Answer me!

“I wrote asking God to take away my native language (Amharic) and to give me the English language; I wanted nothing more than to speak and write English. Good thing God does not answer all of our prayers!”

The Letter as a Medium for what?

SelamawatSIN/GIN: We met through our shared interest in women’s rights, particularly, the area of sexual and reproductive health. I was interested in the way you could use your knowledge about unacceptably high maternal mortality rates in Ethiopia to draw your communities attention to unacceptably high maternal mortality rates in our borough, the Bronx. This global arc in your advocacy for women’s health is admirable, and I see a global arc in your poetry too, as you write about the immigrant child or about the brother who remained at home while his sister left.

I’ve been writing letters since I was a little girl and my parents work sent my family from Lusaka to Dar es Salaam, Quebec, Addis Ababa, Nairobi, Windhoek and then back to Lusaka. I was writing letters before I could write, narrating my observations to someone I loved but who didn’t travel with me to my new experience.

As I read your poems ‘Dear first love’, ‘Dear Brother’ and ‘Making it’ I had the feeling that you also have a special relation with communication through the medium of ‘correspondence’. Your poems are letters and your letters are poems. Your words have to travel over hills, mountains, oceans, deserts, cities, rural homesteads before they are read by the recipient.

What happens to love, longing and passion when they are articulated by ink on paper, sealed in an envelope, stamped and delivered a week or weeks after they leave our hands?

 Selamawit: When it comes to reading, reading letters excite me the most. A letter is the most thoughtful, and personal type of writing. You can sense the writer’s emotion, and listen to his/her voice as you read each sentences in the paragraphs. Letters that are written with ink on paper are letters that capture the writer’s sensibility, because they take more time and energy.

Hand written (as opposed to email for example) letters do have the power to communicate our emotions and hopes. For most people including me, it is important for them to know that someone cares about them as well as values them. A handwritten letter is a good way to show a person that you care enough to take time to write a letter on paper, sealed it in the envelope, and initiate its delivery by sending it off through the post office. The personal touch that a handwritten letter has makes it unique to all the other ways of communications.

 Dear first love

 I use to wonder about you all the time

Wonder about your test

Wonder about your smell

You had me wrapped around your neck

I was holding on to you for a dear life

You took me into paradise

You showed me the possibility of happiness

In this rattan earth

Dear first love

I was caught up in the act of keeping

You my number one forever

But I found out that forever is not a promise that can be kept

While trying to do what is right

Dear first love

Now it is time for me to move on

So unlock the chain

You have wrapped around my heart

Break the spell you have put on me

Dear first love

Remember that you will always be my first love

I will always cherish your memory

You will always be part of my history

But you have to let go of me

You have to set me free

Selamawit Asmeron

Answer me!


SIN/GIN: One of the most beautiful letters I received was from my friend Mamolepa in 2007.

“Hallo Chiz,

I am really complaining. I didn’t know that you could be so quiet, what’s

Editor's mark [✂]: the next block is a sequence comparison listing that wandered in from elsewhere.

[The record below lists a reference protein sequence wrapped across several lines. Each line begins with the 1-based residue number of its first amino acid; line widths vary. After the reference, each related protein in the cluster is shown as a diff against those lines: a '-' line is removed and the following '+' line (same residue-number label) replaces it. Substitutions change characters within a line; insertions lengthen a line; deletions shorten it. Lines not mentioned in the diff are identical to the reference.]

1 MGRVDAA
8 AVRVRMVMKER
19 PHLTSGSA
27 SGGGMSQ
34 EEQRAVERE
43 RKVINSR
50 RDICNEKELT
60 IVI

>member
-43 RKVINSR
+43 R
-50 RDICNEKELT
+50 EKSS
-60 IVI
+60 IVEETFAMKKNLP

going on? Have you forgotten about me, or are you too busy to drop me a line

just to say ‘hi’? No, no, I cannot accept this from you of all people. Show

me a sign of life. I still love you and miss you.


When I read this bold declaration of love from my sister I was filled with joy, even as I hurried to start writing her the long overdue letter. There is something  unmistakably demanding about this letter. Perhaps this is true of every letter we receive. The writer expects a response and the recipient is expected to respond. This is why we ask questions in the letter. We don’t only describe our emotional and physical spaces, we expect the recipient to answer to us, or simply to answer us. You ask your dear brother

‘have you been staying up at night because you missed our fight over turning off the light?’ And then you plead outright

‘Dear brother,

please send me a letter,

Tell me…’

SIN/GIN: What do you do when the letters stop coming?

Selamawit: I have never been worried about letters stop coming. My relationships with my friends or family members who are distance from me are not maintained through writing letters. For us, writing letters is just a luxury that we offer to each other when it is convenience for each of us. This does not mean we do not put effort to stay in touch with each other, it just means that we understand each other.

Poetry/Letters as Memory and/of Future Homes

SIN/GIN: There are friends who I have been exchanging letters with for more than a decade. Our lives have taken amazingly similar yet amazingly different twists and turns. The collection of letters between us has in a sense ‘memorialised’ our journeys into adulthood. They are a record that we have grown, broken hearts, had hearts broken, mourned, celebrated, achieved, accumulated possessions and knowledge.

What are your thoughts on letters as ‘record keeping’ or documentation of your life?

Selamawit: In seventh grade, my ESL teacher told me to keep a Journal to help me improve my writing. It was the best advice she could have given me. I kept that journal until high school. What made my journal different from other journal keeping is that I did not write on it every day. I wrote based on my emotion, I wrote about things that I was very sad, disappointed or happy about. Now, when I go through my journal and read the entries, I feel like I am reading someone else’s journal. The entries sound new every time I read them. As I read the entries I can see just how much I have grown, emotionally; how comfortable I have become to be me. Likewise, my writing has improved dramatically. In one of my entries, I wrote asking God to take away my native language (Amharic) and to give me the English language; I wanted nothing more than to speak and write English. Good thing God does not answer all of our prayers! I was the most naïve teen.

SIN/GIN: Reading your poetry I see these words repeated over and over again ‘move on’ ‘looking back’ ‘moving to the future’ ‘let go’ ‘going back’ ‘long for the future’. Reading these words, I recognize them as the lexicon of the dislocated.